The technical innovations that had to occur before the scientists could complete the research were enormous, Stevens pointed out: "Remember, this is a receptor family with almost 1,000 members that is also highly conformationally diverse. Locking into a single state in the membrane on crystals too small to be viewed directly meant lab members had to screen the crystals blindly. They had faith and kept pushing to get it."

Stevens' career has been a balance of technological innovations alternating with focused basic and applied biology. Now that the team has the first structure, Stevens and his colleagues intend to cut back their technical development efforts to focus on the biology of this receptor and how it works.

This is the risk-reward ratio that Stevens has been pursuing all along—large-scale projects that can take years to pay off, but that hit the jackpot when they do.

Miles to Travel

Stevens is a founder of the Joint Center for Structural Genomics (1999), Joint Center for Innovative Membrane Protein Technologies (2003), and Accelerated Technology Center for Gene to 3D Structures (2005), all large-scale projects funded by the National Institutes of Health and focused on the development of technologies to accelerate structural biology.

The Joint Center for Innovative Membrane Protein Technologies was awarded a five-year, $14.5 million grant to develop rapid, efficient, and dependable methods to produce membrane protein samples that can then be used to further investigate physiological functions associated with those three-dimensional structures—a goal that his recent GPCR studies dovetail with nicely.

During all of this, Stevens also managed to start up an interesting biotech company called Syrrx in 1999 that was among the first to use high throughput structural biology tools for drug discovery, including the development of an inhibitor for type 2 diabetes that is now in Phase III clinical trials. The company was sold to a Japanese pharmaceutical company in 2005.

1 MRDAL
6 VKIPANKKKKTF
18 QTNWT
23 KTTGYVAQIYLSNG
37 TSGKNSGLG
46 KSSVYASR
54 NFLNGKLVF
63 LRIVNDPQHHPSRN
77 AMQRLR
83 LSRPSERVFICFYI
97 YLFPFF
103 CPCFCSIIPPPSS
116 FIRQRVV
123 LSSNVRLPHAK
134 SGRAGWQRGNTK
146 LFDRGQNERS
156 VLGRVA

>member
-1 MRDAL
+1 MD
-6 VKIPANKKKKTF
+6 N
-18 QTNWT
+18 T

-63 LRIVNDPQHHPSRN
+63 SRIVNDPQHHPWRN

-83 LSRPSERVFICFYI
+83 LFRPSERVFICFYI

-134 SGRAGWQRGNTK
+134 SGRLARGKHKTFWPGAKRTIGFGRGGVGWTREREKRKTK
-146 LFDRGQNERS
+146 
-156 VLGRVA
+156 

All this activity is due to Stevens' belief in the necessity of risk taking as an essential approach to life. "I'm trying to raise my kids with this idea that you have to get the most out of life and that taking risks is part of that," he said. "You may fail, but you still have to try to do something significant."

Stevens also believes in the power of mentoring, especially since his own interest in science was inspired by an undergraduate chemistry professor. "He was passionate about molecules," Stevens recalls. "I mean, how could somebody love molecules? But, the more that I learned, the more I loved working with molecules, too."

Stevens is now taking the opportunity to pay back those who have helped him along in his career. At the University of Southern Maine, where he did his undergraduate work, Stevens is funding the John S. Ricci Fellowship (named after Stevens' advisor), an internship that will open the doors of Scripps Research to University of Southern Maine undergraduate students. Stevens is also increasing his involvement with the University of Southern California, where he received his Ph.D., trying to increase the connectivity between the university and the broader Los Angeles biotech business world of venture capitalists.

Botulism and PKU

Like the technology-science split, Stevens' projects have always had a foot in both the basic and applied research camps.

In addition to his work with GPCRs, his laboratory at Scripps Research has focused on the structural biology of the neurotoxin that causes botulism. Although botulinum toxin is most known as a potential terrorist weapon (or an alternative to plastic surgery) it has a therapeutic side as well, being used to treat involuntary muscle disorders such as cerebral palsy and neuromuscular dystonias, inherited diseases which often result in painful and abnormal posturing caused by relentless muscle contractions.

Then there is his work in phenylketonuria (PKU), a metabolic disorder that can lead to mental retardation and schizophrenia in children. Stevens is working with the biotechnology firm, BioMarin Pharmaceuticals, to develop a treatment based on his structural discoveries—an enzyme that can metabolize phenylalanine, the malfunctioning metabolic enzyme that is the key to the disorder. A treatment for the mild to moderate form of the disease is currently in Phase III trials, with a followon drug for treating more severe or classical PKU about to enter clinical testing.

In talking about the recent GPCR studies, Stevens pointed out that the very nature of his work demands something of an obsessive personality, particularly if you're going to bet 15 years of your life on it.

"It is a belief that you're on the right path," he said, "but it's also an obsession, because in this case, I just was not going to lose. The really challenging projects require intelligence and creativity plus absolute commitment and faith."

Stevens points to the Gene Kranz book about the American space program and its title, Failure Is Not an Option, as something of a guidepost.

"I had that book sitting on my desk for the longest time," he said.


Send comments to: mikaono[at]scripps.edu

















"These guys are heroes in my view," said Professor Ray Stevens of Scientific Associates Vadim Cherezov (left) and Mike Hanson, whose work was key in solving the long-sought receptor structure.